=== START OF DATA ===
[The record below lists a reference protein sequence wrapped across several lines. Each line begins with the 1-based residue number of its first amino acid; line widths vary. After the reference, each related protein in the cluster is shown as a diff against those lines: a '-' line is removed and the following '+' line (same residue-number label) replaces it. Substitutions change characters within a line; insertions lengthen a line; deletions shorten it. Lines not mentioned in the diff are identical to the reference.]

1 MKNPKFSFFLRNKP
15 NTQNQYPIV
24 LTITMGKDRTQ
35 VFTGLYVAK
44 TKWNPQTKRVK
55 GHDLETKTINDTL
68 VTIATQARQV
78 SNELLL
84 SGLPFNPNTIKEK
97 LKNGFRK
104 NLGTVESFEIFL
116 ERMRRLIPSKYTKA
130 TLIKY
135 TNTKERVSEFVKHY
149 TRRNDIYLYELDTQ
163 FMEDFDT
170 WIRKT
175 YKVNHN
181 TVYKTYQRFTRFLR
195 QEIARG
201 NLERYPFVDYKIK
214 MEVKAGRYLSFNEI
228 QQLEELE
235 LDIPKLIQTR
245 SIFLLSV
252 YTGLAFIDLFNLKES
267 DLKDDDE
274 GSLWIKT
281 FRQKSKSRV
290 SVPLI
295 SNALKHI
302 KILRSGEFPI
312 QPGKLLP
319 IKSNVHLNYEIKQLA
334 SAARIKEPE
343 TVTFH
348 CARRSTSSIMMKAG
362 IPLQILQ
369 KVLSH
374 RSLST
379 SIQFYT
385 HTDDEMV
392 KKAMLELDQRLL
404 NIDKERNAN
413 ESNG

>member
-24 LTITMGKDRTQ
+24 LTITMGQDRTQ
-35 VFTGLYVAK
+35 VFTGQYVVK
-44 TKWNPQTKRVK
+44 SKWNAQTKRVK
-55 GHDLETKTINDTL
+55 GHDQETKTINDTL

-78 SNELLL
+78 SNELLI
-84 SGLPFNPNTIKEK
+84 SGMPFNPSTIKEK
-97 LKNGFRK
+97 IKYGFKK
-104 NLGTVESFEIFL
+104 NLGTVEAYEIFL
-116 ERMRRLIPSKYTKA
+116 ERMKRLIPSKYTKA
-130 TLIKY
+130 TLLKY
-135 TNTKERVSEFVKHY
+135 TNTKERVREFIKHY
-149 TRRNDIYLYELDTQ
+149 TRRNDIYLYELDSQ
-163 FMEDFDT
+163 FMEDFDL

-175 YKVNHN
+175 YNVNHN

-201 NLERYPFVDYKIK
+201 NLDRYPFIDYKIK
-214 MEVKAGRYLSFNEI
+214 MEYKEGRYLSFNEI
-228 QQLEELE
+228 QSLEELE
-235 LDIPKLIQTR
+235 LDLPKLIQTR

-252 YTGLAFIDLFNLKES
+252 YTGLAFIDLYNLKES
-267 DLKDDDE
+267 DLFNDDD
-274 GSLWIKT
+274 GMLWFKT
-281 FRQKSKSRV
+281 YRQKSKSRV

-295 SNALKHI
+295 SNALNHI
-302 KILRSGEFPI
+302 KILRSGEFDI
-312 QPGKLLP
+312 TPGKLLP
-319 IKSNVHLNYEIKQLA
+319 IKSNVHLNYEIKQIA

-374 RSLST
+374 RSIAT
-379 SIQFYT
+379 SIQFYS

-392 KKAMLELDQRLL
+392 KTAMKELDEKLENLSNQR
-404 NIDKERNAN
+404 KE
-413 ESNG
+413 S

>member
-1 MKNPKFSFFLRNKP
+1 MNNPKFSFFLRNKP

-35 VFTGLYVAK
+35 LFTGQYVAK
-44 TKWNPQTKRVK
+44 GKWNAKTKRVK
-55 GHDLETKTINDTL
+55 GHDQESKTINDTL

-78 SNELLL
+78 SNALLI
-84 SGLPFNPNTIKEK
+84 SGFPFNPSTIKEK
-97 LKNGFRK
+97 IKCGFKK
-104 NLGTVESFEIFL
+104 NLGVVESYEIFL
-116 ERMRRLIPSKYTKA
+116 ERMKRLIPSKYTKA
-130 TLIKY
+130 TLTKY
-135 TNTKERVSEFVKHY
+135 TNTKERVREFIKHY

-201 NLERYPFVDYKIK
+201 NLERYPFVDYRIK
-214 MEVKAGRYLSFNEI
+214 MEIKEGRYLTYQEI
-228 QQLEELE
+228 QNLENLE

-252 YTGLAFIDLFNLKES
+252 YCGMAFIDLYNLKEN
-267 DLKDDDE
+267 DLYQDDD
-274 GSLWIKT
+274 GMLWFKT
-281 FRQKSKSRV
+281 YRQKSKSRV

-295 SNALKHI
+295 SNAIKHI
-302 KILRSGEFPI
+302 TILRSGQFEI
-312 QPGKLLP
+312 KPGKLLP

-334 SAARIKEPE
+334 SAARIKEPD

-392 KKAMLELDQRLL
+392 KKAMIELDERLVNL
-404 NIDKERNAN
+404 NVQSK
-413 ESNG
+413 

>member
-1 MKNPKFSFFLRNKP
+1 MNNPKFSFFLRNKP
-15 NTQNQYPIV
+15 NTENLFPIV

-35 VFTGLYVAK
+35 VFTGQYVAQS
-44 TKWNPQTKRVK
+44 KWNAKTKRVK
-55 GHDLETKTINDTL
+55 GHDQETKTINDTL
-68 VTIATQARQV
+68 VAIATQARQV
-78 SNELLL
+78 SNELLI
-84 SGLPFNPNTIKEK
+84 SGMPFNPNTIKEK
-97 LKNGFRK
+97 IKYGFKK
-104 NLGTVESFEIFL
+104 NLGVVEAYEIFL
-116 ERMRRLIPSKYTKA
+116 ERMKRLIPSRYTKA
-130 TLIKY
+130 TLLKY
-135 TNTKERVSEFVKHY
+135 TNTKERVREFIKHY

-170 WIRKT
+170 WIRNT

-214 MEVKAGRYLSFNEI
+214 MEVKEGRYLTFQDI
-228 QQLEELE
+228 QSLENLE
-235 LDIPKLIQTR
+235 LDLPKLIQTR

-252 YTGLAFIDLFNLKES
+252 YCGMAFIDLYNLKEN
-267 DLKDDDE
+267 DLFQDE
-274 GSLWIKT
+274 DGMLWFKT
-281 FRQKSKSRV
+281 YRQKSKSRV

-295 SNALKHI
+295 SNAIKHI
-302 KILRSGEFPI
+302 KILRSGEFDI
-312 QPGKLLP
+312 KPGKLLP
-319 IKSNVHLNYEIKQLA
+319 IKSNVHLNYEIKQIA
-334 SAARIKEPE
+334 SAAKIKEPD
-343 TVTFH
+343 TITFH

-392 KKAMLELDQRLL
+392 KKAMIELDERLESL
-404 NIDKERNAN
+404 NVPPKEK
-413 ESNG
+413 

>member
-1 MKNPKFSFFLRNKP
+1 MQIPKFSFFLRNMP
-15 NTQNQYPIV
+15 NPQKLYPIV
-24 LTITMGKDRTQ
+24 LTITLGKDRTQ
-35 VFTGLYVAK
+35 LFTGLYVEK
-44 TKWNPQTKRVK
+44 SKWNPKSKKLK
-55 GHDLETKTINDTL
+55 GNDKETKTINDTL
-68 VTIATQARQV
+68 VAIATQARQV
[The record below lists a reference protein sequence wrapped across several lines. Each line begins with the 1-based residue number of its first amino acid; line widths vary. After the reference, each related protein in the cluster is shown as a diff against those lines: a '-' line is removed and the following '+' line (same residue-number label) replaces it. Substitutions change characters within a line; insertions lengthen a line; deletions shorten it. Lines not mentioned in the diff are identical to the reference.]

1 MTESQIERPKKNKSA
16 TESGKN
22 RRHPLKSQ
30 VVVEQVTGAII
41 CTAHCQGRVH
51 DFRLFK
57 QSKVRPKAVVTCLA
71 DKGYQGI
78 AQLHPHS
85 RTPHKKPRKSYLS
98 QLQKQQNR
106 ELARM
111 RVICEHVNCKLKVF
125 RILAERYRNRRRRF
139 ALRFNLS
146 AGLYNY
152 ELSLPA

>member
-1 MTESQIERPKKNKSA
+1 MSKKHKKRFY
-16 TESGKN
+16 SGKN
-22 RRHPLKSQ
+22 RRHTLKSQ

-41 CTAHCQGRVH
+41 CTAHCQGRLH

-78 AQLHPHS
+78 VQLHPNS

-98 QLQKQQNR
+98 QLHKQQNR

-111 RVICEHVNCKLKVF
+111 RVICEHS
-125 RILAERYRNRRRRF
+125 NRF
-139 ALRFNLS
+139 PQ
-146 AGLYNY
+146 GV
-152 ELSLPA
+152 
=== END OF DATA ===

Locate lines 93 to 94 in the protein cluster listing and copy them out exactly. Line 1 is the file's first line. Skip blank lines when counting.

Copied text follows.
+295 SNALNHI
-302 KILRSGEFPI